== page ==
A steady growth in the number of patients suffering from cardiovascular diseases in India is resulting in an increase in the need for cardiac care services in the country.
Indian healthcare industry is showing great progress. The number of hospitals and nursing homes is continuously increasing and this is resulting in a growing demand for various kinds of medical equipment, ranging from simple instruments to more sophisticated devices and equipment that work on complex mechanisms. Moreover, the increasing requirement of healthcare facilities on account of changing demographics and increasing lifestyle is fueling growth in the healthcare sector. While most of the simple instruments are manufactured indigenously, there is a high presence of MNCs when it comes to complex and sophisticated devices. The market for cath labs is showing a similar trend, and a significant share of the market is occupied by a few major foreign companies.
Indian Market Dynamics
The Indian cath labs market in 2014 remained stagnant primarily as the procurement by the government was very low. However, this is set to change in 2015, as many tenders have been invited in H1 2015. The market in 2014 is estimated at Rs.670 crore, with sales of 250 units. The market is dominated by the monoplane segment, with the premium and performance having a combined market share of 69 percent. The biplane equipment is gathering momentum and it is also being purchased by government hospitals now; the six new AIIMS have all procured biplane cath labs. As transcatheter procedures become more complex and require longer imaging times, radiation exposure to both patients and operators is increasing. There is an increasing awareness of this aspect with patients and doctors, resulting in a growing preference for equipment offering lower dose of radiation. New technology as robotic systems and new radiation protection systems is available to help block radiation scatter.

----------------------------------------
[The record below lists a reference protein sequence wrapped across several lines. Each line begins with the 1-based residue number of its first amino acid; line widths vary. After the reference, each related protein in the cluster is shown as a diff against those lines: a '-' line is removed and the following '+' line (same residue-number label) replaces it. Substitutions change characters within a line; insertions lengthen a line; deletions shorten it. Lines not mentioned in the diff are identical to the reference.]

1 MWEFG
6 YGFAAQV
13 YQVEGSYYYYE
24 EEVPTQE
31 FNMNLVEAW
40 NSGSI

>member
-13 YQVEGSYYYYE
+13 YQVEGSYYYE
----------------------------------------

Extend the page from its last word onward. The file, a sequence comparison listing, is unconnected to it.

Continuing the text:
Another trend that is gaining strength in the Indian market is hybrid ORs. Hybrid ORs with advanced imaging capabilities have integrated traditional surgery options with complex minimally invasive surgical techniques. Out of the total procedures performed in a cath lab, 80 percent remain cardiac surgeries and 20 percent are neurosurgery procedures. Tier-II and tier-III cities are also investing in hybrid ORs.
Advanced imaging, guidance, planning. New imaging techniques will enter standard practice in the cath lab to enable advanced 3-D imaging to facilitate more accurate navigation inside vessels and device placement. Most modern angiography systems offer rotational 3-D angiography, which uses a quick spin around the patient to create a CT-like 3-D image of the anatomy, which can all be done tableside in the cath lab. Some systems allow these or CT or MRI (magnetic resonance imaging) 3-D images to be overlaid or fused with live 2-D fluoroscopic images. This fusion technology is used with TAVR planning and navigation software to better guide precise device placement of procedures. The next step in advanced visualization will be the use of free-floating, 3-D holographic images in the cath lab. This technology, developed by RealView, is already being used in the prototype stage in a handful of cath labs. It allows physicians to interact with the 3-D datasets, rotating them and even being able to slice through the image on any plane to see cross sections.